Editorial – June 2014: The world is an exact place. Nothing is ever mere.

May 31, 2014 | By | Reply More

The world is an exact place.

Nothing is ever mere.

Hello everyone

Look to the first line of the introduction. ‘The world is an exact place.’ If you don’t think we live in a precise world, remember when you’re using a search engine or typing a website and you put in a wrong letter or number and turns up the wrong entries. Search engines try to encompass more in their choices but such algorithms are just imprecise and don’t really help you.

Whether you like it or not, we’re already living in a precise world. Understanding the level of preciseness and making it work for you comes largely about because of our acceptance of it. There’s little choice unless you have a desire not to find anything on the Net. Using it in everyday life should therefore be very much second nature. Yet, oddly, it isn’t. There might be a greater acceptance of what is but most people treat the real and digital worlds as separate entities rather part of the same thing.

pulpy pulp

Is precision just a need for computers though? I mean, we’ve been living with it for a long time. Most of you have watches and those of you who drive probably have satellite-navigation devices. All acts of precision. In fact, without that kind of time precision, sat-navs wouldn’t work. Mind you, considering the year is actually three hundred and sixty-five and a quarter days, give or take a few micro-seconds which is sorted out on a leap year shows how precision is adding another layer to the world. Of course, there isn’t a quarter day. It’s about a little less than a minute a day but it if isn’t accounted for, as happened with the Julian calendar, then we wouldn’t have the precision of time we have today. Mind you, no one has thought to re-define time-pieces to match those few seconds because we’re all used to using a leap year to sort things out. That’s only one example. There is precision in most things. If anything, the regular use of computers has just enhanced our awareness of it. I doubt if computer software would know any difference because it works in absolutes. It doesn’t know how to be inexact. Nothing is mere!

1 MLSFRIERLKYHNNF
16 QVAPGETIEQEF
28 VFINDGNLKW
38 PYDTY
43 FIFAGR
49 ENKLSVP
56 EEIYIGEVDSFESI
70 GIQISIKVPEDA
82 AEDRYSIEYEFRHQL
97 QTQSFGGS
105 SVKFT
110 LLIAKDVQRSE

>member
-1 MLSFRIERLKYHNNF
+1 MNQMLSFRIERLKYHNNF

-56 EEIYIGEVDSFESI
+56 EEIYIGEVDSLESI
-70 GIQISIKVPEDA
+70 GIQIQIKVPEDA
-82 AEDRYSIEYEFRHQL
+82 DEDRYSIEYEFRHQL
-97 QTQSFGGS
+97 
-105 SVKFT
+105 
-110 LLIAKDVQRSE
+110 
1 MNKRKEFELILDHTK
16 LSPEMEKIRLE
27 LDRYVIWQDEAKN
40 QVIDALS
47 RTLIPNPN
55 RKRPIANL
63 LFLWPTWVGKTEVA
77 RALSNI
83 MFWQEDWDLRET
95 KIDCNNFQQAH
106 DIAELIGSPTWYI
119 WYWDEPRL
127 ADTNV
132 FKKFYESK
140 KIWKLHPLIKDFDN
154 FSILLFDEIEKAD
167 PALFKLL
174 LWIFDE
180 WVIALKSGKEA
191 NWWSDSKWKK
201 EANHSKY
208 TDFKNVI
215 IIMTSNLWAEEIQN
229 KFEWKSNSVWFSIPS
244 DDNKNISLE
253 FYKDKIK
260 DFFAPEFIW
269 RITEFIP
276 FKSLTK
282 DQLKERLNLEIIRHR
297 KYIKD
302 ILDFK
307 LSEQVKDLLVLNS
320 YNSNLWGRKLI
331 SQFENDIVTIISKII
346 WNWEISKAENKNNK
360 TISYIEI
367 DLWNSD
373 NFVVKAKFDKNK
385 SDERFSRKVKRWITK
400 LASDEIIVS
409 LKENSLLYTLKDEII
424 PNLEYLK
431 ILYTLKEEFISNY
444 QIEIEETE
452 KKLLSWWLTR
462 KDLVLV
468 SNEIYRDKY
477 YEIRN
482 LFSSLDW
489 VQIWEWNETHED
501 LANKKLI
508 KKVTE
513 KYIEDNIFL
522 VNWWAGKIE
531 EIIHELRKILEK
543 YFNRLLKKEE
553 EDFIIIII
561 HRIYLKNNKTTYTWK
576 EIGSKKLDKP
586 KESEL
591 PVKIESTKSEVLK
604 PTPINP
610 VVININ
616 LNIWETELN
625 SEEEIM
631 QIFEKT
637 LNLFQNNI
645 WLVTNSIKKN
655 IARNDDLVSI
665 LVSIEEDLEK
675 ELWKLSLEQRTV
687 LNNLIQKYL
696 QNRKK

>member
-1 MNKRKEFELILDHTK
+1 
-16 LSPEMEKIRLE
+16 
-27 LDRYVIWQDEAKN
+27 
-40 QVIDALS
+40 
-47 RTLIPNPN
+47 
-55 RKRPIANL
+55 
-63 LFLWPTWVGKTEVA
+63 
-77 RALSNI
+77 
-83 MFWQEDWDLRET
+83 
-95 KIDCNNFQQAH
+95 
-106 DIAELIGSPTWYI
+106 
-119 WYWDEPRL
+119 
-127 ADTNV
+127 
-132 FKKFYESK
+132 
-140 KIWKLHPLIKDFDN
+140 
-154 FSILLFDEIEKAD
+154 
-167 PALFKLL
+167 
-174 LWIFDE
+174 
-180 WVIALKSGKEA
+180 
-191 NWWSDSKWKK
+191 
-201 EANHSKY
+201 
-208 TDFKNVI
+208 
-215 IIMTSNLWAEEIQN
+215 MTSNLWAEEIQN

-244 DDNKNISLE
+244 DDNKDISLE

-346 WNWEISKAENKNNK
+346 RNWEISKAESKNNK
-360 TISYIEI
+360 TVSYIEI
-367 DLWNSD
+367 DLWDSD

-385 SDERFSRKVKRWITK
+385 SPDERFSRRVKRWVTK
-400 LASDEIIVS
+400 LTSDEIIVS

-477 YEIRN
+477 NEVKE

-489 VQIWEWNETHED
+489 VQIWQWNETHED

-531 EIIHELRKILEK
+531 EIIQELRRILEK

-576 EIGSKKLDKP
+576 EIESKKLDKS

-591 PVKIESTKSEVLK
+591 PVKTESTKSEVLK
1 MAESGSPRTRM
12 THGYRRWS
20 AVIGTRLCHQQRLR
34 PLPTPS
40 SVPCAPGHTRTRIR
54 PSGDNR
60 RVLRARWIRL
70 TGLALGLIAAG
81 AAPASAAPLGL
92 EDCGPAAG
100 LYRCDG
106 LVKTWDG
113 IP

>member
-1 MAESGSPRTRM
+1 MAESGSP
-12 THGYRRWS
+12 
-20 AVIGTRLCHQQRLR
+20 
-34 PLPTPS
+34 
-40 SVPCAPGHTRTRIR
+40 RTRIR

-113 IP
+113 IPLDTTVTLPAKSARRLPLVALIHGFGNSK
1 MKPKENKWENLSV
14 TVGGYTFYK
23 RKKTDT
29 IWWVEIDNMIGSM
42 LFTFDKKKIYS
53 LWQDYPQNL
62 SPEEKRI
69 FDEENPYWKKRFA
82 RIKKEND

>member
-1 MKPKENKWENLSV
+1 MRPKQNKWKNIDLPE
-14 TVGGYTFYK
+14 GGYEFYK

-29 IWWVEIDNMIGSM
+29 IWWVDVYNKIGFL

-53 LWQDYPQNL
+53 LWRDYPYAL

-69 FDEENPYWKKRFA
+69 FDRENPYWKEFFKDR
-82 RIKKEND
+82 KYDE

Using this awareness should be second-nature, yet ever the rebel, Man doesn’t always see it that way. I mean, you’re the one who sticks to identifying yourself with one imprecise label. See what I mean now about better definition?